Wednesday, April 6, 2011

The Heart Specialist - Claire Holden Rothman

The Heart Specialist
by Claire Holden Rothman
Oneworld Publications, 2011

Review by Ramona Wadi

This novel is replete with social expectations in the background of the 1900's. Agnes White's ambition to study medicine is in contrast with the norms of the era, but so is the narration of her life. Dissecting squirrels at a young age and the aim to follow in her father's footsteps sets her apart from a family that is more accepting of their role in that particular era.

Memory, time and society are woven into a single narrative that entices readers to think about questions that waver in mind since the first pages of the book. A collection of preserved hearts, a heart treasured above all others, a name that becomes the objective of a significant journey to embrace a fragment of Agnes's past. Relationships seem to veer towards a memory - Agnes and her father before an abandonment which she is unable to decipher, and cloisters the memory into the confines of adoration.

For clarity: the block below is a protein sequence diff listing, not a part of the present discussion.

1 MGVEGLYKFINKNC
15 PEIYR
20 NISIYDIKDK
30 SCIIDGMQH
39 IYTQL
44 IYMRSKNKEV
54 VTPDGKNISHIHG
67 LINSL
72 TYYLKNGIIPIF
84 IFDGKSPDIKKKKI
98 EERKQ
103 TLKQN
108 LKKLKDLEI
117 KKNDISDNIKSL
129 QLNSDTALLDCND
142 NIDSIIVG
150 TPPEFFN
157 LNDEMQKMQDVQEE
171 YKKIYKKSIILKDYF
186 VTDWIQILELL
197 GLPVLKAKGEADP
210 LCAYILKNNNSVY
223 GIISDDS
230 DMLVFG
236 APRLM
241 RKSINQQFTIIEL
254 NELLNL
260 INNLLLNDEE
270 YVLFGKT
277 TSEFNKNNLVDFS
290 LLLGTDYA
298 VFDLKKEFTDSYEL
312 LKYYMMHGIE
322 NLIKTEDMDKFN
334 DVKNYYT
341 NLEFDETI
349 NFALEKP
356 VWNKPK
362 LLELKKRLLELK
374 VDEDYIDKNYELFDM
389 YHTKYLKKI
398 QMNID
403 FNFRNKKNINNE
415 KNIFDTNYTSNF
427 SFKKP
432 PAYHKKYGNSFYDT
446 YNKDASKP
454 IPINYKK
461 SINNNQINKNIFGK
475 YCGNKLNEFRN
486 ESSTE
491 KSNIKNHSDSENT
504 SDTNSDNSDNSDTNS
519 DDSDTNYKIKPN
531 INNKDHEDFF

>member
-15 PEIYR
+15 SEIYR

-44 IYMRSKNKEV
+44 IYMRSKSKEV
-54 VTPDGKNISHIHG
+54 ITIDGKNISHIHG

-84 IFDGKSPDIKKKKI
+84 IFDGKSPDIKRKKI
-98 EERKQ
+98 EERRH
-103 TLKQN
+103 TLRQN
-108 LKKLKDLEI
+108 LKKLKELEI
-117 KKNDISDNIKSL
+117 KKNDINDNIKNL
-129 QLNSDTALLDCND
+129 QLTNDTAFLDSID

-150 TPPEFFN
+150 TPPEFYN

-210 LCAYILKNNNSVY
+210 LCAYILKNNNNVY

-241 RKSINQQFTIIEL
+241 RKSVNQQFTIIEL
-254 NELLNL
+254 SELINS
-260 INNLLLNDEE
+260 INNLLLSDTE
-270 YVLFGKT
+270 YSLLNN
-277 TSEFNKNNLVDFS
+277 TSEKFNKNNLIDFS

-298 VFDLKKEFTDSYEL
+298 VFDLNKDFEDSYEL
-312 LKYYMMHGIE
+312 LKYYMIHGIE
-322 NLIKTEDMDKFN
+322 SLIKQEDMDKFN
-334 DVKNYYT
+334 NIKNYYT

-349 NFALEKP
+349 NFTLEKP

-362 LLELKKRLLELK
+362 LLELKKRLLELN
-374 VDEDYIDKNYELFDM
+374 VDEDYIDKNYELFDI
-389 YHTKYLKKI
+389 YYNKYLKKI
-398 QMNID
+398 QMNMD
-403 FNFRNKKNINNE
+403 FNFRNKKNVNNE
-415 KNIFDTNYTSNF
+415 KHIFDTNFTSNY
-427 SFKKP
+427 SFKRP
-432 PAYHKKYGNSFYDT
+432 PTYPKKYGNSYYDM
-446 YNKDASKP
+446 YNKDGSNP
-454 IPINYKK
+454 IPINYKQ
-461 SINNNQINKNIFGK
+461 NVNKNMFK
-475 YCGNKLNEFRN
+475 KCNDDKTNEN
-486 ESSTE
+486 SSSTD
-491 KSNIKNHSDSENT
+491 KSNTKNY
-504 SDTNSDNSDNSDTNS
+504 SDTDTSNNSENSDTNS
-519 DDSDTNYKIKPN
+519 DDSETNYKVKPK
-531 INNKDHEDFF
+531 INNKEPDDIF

There is gracefulness in a narration that is at once historical and practical, contradictions that seem perfectly normal for enthusiasts in the medical sphere and a little crowd of people that matter, despite doubt, despite the uncertainties that hinder Agnes from assuming a sure recognition of her past.

A persistent question remains until the end of the book, and perhaps makes its way beyond the epilogue. In a story woven around the study of human hearts, is it legitimate to seek a past that another has intentionally vowed to conceal?

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